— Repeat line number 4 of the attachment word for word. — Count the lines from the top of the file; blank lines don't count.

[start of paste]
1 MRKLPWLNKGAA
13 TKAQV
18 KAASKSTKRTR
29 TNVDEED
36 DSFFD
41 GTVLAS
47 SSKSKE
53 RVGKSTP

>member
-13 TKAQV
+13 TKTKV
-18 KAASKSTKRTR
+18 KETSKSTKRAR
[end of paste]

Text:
29 TNVDEED